Update: The German parliament (Bundestag) passed a law on Thursday that officially makes marijuana legal for medicinal purposes.
Patients suffering from serious illnesses, such as multiple sclerosis, chronic pain, serious appetite loss, or nausea from chemotherapy, will now be able to receive prescriptions from their doctors for medical marijuana.
"Seriously ill people must be treated in the best ways possible," said Health Minister Hermann Gröhe, who proposed the law.
Up until now, only certain people with serious medical conditions could be granted permission to use the drug for self-therapy, and the bar was set fairly high. Only around 1,000 people in the whole country currently have been given permission to use the drug.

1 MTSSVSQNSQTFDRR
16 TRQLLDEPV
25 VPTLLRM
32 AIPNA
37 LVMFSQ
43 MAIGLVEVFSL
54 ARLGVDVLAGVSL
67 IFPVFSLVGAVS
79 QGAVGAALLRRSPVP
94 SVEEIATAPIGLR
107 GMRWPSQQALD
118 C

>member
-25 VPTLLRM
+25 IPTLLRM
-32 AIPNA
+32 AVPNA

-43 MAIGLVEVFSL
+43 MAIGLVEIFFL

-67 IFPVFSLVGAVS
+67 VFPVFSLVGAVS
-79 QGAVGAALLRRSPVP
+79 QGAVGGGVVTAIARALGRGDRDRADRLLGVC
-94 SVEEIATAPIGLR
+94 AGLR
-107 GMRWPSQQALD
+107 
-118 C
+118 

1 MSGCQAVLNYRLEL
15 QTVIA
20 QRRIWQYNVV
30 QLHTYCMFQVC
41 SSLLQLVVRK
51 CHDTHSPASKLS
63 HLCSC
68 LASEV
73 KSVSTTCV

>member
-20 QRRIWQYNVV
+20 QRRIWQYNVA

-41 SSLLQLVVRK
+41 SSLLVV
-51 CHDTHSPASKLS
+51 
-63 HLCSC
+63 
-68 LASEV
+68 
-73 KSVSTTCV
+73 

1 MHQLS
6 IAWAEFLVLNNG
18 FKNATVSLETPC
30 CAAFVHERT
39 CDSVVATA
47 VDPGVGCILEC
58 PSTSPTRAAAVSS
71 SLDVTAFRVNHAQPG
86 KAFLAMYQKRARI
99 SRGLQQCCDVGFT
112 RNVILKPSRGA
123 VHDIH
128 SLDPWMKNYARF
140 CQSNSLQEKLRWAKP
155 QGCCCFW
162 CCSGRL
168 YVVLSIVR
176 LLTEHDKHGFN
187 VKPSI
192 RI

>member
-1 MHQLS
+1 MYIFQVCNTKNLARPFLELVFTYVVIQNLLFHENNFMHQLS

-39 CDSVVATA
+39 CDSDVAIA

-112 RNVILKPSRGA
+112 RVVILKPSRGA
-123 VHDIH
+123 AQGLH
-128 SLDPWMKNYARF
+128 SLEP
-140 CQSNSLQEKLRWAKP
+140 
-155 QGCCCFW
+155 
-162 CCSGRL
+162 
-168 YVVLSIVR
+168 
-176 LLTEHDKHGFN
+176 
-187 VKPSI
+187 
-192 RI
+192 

The new law will expand this and eventually allow cannabis products to be grown under state supervision. Private producers could also apply, but the requirements for approval would be very strict.
When the law will be implemented in March, health insurance providers will have to cover the costs of cannabis used to treat, for example, pain or lack of appetite.
But proponents of the law don’t all see it as opening up the way for recreational use. Federal Drug Commissioner Marlene Mortler of the conservative Christian Social Union (CSU) said on Monday that in her view, increasing access by allowing for recreational use would also increase consumption of the drug - which she would not want.
“Cannabis as a medicine is certainly not a miracle drug,” Mortier said. “But everyone should have the right to have it paid for when it helps.”